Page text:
Last Tuesday night New York University hosted a debate on the harmful effects of the American Bipolarchy. Strangely, two people I consider partisan, Arianna Huffington and David Brooks, were assigned to argue for the resolution that "America's Two-Party System is Making America Ungovernable," while libertarian humorist P. J. O'Rourke and Israeli journalist Zeev Chafets were teamed to dispute the premise. The complete debate is to be broadcast on National Public Radio and cable TV next week; for now, this is the most detailed account of the debate and the rules by which Huffington and Brooks "lost" despite 50% of the audience agreeing with them.
Huffington's reported comments look trivial but telling. She described the present Bipolarchy as a "stale marriage," perhaps unconsciously emphasizing the bond that unites the two major parties with imagery that would enrage many partisans. Brooks contended that the Bipolarchy forced otherwise decent and reasonable politicians to "behave in ways that are worse than they are." We'll have to wait for the broadcast for more details.
O'Rourke and Chafets challenged the resolution not by affirming the virtues or necessity of a two-party system, but by questioning the benefit of adding more parties to the mix. O'Rourke denied that the Democratic and Republican parties even counted as such in the (for him apparently crucial) ideological sense of the word. The absence of ideological major parties, as he presumably presumed any alternative to be, was a point in favor of the American political system in general as far as he was concerned. Chafets spoke from his experience as an Israeli living under a genuine multiparty system, and made the most substantive comments so far reported. He suggested that the desire for parties to represent every possible individual viewpoint was hopeless. Israel has a 14-party system, he noted, yet he and many other Israelis still felt that no party really represented them. But should parties subdivide further or even smaller parties emerge, that would only make any polity more ungovernable, Chafets claimed.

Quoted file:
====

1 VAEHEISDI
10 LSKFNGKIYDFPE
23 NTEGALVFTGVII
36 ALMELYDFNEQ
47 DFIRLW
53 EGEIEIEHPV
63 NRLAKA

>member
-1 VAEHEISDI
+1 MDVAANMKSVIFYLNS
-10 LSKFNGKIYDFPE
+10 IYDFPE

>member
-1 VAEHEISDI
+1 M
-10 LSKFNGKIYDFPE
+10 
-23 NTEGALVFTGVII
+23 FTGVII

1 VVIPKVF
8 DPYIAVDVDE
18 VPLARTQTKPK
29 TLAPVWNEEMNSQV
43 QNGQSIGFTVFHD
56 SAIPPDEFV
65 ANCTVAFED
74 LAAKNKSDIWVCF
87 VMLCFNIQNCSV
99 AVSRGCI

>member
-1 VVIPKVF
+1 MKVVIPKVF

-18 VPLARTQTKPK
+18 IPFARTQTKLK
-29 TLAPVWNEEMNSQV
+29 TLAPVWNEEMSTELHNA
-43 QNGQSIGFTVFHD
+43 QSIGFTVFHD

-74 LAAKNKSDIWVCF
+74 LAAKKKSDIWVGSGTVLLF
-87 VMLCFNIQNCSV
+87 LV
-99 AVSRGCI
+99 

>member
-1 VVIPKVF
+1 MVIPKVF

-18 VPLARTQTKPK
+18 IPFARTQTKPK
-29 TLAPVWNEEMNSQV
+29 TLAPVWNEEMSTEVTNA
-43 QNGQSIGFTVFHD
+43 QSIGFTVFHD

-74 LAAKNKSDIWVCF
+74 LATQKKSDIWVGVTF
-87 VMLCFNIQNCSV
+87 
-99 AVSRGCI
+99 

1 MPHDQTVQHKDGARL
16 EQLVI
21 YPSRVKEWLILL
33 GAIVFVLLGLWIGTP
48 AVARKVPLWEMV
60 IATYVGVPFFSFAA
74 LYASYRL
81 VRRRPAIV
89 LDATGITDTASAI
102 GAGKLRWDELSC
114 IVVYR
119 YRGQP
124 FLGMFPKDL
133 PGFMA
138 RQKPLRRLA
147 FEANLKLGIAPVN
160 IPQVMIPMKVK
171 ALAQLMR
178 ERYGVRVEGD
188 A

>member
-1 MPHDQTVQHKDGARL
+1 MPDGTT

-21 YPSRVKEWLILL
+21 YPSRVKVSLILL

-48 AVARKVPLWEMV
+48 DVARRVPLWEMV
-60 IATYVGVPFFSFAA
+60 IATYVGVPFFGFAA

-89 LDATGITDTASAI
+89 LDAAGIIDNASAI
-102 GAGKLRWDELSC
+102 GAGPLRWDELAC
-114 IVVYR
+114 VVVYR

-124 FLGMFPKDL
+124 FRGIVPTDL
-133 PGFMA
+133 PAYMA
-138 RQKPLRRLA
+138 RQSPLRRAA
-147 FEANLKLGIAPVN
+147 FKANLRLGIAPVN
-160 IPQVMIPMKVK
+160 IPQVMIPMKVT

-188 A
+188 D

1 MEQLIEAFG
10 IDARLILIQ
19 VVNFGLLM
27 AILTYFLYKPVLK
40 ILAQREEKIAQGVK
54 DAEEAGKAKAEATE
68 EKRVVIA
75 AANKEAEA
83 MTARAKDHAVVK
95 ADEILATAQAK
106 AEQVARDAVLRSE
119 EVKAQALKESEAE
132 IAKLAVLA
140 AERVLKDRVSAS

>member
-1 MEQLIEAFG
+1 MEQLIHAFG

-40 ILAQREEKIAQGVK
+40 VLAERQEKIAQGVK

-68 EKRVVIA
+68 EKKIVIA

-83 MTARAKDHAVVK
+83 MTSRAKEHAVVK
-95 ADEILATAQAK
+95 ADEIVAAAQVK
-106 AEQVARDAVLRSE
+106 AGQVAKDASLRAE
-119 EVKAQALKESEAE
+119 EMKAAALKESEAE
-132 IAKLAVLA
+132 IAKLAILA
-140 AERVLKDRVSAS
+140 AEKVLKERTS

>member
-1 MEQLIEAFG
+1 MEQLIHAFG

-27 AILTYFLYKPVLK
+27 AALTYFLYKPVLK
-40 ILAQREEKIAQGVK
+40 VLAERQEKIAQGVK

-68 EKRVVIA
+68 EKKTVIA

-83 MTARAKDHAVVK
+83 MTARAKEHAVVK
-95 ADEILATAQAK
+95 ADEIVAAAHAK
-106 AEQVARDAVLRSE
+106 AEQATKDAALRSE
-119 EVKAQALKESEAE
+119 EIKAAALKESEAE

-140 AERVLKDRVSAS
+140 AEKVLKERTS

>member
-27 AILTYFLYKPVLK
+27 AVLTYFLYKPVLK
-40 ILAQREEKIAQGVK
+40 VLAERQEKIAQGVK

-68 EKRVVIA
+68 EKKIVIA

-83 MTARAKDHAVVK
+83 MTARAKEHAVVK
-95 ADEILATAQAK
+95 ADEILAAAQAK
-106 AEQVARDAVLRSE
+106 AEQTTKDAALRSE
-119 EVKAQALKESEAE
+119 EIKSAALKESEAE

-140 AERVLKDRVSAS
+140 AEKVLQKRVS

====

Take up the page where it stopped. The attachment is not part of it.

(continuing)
From these early reports, none of the debaters, except perhaps for Brooks, seems to have addressed the specific consequences of a two-party system in general terms. The debate was more likely a deliberation on the particular faults of the Democratic and Republican parties than a discussion of Bipolarchy or duopoly as an abstract political problem. The mostly superficial early reports have portrayed the debate as a victory for O'Rourke and Chafets if not as a vindication of the two-party system. That team "won" the debate based on a measurement of minds they presumably changed. A poll was taken on the resolution before the debate started, then retaken afterward. In the first poll, 24% of the audience disagreed with the anti-Bipolarchy resolution. Afterward, 40% agreed with O'Rourke and Chafets. Meanwhile, despite their reportedly lackluster performances, Huffington and Brooks increased the percentage of the audience agreeing with the resolution from 46% to 50%. The debate served to focus people's opinions, the percentage undecided declining from 30% to 10%. An approximate majority of the audience was convinced that "America's Two-Party System Is Making America Ungovernable," yet that side of the debate is the "losing" side in the early reports. Media bias, anyone?...